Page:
Lyme disease: Having this feeling in your head could mean you are at risk

Lyme disease is a bacterial infection spread to humans by infected ticks. Ticks can be found in woodland and heath areas that are tiny spider-like creatures. The most common sign of infection is an expanding area of redness on the skin that appears at the sight of the tick bite about a week after the bite occurred. Developing a rash is most common with 70-80 per cent of people noticing rash symptoms after being bitten. Lyme disease can be treated effectively if detected early and having headaches could mean you have Lyme disease.

Symptoms of Lyme disease include:

  • Pain and swelling joints
  • Inflammation of the membranes
  • Eye problems
  • Patches of abnormal skin
  • Heart problems

It’s estimated there are 2,000 to 3,000 new confirmed cases of Lyme disease in England and Wales each year, although not all cases are confirmed.

Symptoms need to be spotted early because if treatment is delayed there is a risk of developing a long-lasting symptom.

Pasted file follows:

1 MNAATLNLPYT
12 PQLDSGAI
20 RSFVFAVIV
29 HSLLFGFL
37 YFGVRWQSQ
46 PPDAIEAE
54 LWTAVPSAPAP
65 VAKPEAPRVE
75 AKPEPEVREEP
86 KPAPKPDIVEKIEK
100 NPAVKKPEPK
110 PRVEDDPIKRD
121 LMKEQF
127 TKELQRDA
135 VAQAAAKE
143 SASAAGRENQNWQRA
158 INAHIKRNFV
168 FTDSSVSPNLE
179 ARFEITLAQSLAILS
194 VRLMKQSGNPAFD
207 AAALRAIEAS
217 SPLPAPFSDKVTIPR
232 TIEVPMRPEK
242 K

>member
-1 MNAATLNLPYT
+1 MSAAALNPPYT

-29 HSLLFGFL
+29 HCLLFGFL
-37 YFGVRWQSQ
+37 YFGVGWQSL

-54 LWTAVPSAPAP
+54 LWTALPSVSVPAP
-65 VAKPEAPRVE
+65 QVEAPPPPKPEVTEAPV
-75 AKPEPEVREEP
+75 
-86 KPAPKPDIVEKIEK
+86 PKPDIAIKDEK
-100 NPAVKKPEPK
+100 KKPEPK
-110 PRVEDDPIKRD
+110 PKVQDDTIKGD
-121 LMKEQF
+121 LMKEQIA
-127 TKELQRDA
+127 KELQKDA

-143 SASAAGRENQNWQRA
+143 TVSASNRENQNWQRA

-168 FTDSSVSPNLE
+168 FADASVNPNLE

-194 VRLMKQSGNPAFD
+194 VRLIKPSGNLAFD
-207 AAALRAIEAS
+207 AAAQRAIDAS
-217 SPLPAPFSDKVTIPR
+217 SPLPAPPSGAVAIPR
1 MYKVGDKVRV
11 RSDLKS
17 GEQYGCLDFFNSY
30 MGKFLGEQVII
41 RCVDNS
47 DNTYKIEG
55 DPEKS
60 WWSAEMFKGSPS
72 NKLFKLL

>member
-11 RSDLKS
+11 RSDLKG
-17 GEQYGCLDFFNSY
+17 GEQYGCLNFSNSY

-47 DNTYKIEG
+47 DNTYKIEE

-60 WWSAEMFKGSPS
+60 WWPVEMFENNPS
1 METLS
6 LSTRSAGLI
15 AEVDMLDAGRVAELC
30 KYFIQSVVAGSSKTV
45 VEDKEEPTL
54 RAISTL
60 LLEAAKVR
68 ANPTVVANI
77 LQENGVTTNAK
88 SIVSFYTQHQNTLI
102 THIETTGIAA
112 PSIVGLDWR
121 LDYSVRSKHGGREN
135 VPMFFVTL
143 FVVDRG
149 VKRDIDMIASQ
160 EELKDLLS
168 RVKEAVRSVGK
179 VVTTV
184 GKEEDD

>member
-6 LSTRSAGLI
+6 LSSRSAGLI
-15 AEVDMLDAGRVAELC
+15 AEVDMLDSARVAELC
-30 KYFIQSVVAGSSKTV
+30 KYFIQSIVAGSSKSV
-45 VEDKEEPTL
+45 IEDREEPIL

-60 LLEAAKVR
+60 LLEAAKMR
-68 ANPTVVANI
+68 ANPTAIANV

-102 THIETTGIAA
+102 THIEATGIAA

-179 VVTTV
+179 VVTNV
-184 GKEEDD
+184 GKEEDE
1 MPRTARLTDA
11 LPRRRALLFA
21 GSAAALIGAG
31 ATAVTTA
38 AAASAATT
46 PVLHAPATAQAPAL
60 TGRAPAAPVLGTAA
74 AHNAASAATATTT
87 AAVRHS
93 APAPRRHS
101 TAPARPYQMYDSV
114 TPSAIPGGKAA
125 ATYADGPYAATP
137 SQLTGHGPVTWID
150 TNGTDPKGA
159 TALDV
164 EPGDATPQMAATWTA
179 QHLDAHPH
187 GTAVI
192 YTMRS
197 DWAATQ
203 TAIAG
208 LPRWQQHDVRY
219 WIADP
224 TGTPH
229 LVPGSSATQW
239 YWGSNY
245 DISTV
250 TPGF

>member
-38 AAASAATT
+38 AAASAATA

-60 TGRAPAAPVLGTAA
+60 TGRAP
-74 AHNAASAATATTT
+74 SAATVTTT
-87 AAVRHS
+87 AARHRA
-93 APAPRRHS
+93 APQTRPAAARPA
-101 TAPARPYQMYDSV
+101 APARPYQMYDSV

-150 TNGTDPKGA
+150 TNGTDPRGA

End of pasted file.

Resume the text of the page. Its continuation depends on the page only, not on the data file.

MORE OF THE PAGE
Public Health England said: “Ticks don’t jump or fly, but climb on to your clothes or skin if you brush against something they’re on.

“They then bite into the skin and start to feed on your blood. Being bitten doesn’t mean you’ll definitely be infected as not all ticks carry Lyme-causing bacteria. Generally, you’re more likely to become infected if the tick remains attached to your skin for more than 24 hours.”

How to remove a tick:

  • Remove as soon as possible to reduce any potential risk
  • Use a pair of fine-tipped tweezers
  • Grasp the tick as close to the skin as possible
  • Pull upwards slowly and firmly as mouthparts left in the skin can cause local irritation
  • Clean the bite area with antiseptic or soap and water

If you develop symptoms of Lyme disease, you will normally be given a course of antibiotic tablets, capsules or liquid.

Most people will require a three-week course, depending on the stage of the illness. 

If your GP thinks you might have Lyme disease, they’ll prescribe antibiotics


If the symptoms are particularly severe or prolonged, a specialist may be referred for further investigation and management of the symptoms.

You should see your GP promptly if you feel unwell with any of the symptoms described after being bitten by a tick, or if you think you may have been bitten by a tick.

The NHS said: “If your GP thinks you might have Lyme disease, they’ll prescribe antibiotics.

“It’s important to finish the course, even if you start to feel better. Some people with severe symptoms will be referred to a specialist in hospital for injections.”

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